By Natasha Bach
March 19, 2018

Mohammed bin Salman, the crown prince of Saudi Arabia, is U.S.-bound this week.

Starting in Washington, D.C., on Monday, Saudi Arabia’s crown prince—often referred to by his initials, MBS—is embarking on a two-week, coast-to-coast tour of the U.S. to meet with a variety of leaders from different industries.

Meeting with Trump officials

The crown prince will reportedly begin with a series of meetings on Tuesday with Trump administration officials, with whom he has developed close ties since Trump’s first visit to the kingdom in May of last year. According to reports, MBS will then visit centers of entertainment, finance, oil, and technology, stopping in cities such as New York, Los Angeles, and San Francisco. MBS is scheduled to meet with heads of Apple, Google, and “top movie executives,” Bloomberg reports, to more firmly establish Saudi ties with these heads of industry.

Saudi Vision 2030 reforms

MBS’s visit is being called a “charm offensive,” with the dual purpose of more firmly establishing his hold on power as a purported reformer, while brushing over controversies at home.

Saudi Deputy Crown Prince and Defense Minister Mohammed bin Salman met with Trump last year.
NICHOLAS KAMM AFP/Getty Images

The crown prince, who assumed power in June last year after ousting his cousin who held the title, is the architect of Saudi Vision 2030, which aims to diversify the kingdom’s economy, decrease its reliance on oil, and develop public service sectors. But so far, things have not all gone as planned, with unemployment on the rise.

In November, MBS arrested hundreds of business elite, members of the royal family and government ministers under the pretense of a corruption purge. The New York Times later reported that close to a dozen of those detained were hospitalized for physical abuse and one died in custody. While some saw the crackdown as a reflection of MBS’s commitment to reform, it scared off others, deterring foreign investment in the country, which is central to the success of Vision 2030.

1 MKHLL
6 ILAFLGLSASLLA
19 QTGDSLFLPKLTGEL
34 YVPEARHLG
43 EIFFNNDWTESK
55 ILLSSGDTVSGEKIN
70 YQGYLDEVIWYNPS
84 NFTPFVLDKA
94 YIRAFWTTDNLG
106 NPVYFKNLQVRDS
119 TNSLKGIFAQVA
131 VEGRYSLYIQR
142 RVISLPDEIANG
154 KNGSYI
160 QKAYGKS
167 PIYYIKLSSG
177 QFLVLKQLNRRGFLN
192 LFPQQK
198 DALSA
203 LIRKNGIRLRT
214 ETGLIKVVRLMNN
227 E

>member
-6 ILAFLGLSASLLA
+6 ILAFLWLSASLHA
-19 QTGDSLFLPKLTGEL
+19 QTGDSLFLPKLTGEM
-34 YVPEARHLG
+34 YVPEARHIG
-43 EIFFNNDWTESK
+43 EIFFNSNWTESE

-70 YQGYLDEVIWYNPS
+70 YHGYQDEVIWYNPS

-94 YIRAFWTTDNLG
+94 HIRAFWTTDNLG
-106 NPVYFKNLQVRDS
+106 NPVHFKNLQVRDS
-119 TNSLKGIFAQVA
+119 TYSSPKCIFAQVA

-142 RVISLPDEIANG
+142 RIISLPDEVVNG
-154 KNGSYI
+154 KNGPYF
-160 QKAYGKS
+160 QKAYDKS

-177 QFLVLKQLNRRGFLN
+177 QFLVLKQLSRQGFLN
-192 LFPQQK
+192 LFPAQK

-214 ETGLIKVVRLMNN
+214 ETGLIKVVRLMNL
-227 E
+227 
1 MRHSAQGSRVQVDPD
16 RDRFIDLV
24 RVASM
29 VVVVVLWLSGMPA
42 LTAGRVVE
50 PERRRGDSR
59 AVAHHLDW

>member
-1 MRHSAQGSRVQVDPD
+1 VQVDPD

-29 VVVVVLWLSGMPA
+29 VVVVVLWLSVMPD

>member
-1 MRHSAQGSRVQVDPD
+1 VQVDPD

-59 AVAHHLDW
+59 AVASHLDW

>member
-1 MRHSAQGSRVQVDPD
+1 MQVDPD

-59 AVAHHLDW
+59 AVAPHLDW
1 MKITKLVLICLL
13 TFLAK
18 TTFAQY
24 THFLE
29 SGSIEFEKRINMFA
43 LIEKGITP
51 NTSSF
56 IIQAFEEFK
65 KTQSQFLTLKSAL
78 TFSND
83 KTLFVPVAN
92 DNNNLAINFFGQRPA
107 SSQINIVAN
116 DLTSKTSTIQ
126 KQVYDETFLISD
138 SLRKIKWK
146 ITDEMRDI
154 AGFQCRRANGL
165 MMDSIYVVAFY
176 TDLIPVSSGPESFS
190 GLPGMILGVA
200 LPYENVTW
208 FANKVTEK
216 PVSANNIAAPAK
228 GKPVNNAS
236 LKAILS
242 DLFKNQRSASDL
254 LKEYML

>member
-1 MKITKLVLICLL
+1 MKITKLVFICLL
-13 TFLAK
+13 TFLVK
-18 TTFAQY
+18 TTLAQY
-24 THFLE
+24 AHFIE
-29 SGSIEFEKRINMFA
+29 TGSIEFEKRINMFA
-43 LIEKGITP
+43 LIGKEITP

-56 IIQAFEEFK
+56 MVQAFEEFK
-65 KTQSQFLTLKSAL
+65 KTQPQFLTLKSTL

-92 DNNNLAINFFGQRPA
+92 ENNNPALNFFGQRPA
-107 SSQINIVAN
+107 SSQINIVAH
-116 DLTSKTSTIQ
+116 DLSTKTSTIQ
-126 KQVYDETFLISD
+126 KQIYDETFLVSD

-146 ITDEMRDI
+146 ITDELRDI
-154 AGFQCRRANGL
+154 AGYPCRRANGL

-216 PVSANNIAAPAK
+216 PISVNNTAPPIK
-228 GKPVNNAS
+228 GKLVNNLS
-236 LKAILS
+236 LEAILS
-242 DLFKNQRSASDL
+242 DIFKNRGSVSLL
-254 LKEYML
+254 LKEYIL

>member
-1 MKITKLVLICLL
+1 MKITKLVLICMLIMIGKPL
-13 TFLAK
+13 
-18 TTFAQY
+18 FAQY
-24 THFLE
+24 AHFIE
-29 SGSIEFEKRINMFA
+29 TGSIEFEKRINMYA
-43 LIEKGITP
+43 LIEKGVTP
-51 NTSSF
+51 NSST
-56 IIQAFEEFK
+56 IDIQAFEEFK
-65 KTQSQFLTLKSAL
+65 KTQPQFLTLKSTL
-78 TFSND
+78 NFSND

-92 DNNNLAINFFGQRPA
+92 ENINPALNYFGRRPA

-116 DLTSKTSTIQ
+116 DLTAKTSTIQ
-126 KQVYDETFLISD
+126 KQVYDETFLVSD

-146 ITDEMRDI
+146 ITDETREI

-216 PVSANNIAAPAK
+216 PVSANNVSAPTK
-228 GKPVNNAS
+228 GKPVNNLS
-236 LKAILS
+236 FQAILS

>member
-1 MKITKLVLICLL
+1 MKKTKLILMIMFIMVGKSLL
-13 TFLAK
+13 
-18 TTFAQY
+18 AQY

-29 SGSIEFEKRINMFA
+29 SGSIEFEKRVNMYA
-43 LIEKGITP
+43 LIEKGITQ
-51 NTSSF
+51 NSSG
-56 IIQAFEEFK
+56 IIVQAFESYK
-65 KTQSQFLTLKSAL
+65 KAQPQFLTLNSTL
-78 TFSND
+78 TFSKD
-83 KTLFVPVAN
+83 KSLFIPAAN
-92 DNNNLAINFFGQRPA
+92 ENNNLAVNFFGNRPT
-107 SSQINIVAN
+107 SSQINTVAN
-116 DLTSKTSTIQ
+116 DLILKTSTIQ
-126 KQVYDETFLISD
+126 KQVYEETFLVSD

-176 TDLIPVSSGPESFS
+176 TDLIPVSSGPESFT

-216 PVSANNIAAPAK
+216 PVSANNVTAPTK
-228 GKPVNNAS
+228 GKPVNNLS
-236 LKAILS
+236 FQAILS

Saudi Aramco IPO

Perhaps most importantly, foreign investment will be critical for the planned IPO of part of Saudi Aramco, the national oil company. But last week, the date of the IPO was pushed back until at least 2019 after the company struggled to get the valuation it sought.

The crown prince has strived to construct a reformist image through a slew of significant social changes, including giving women the right to drive and the creation of cinemas for the first time in more than 30 years. His U.S. visit is seen as an overture to the U.S.; to convince American elite to embrace MBS’s reign and invest in the kingdom’s on-going initiatives.

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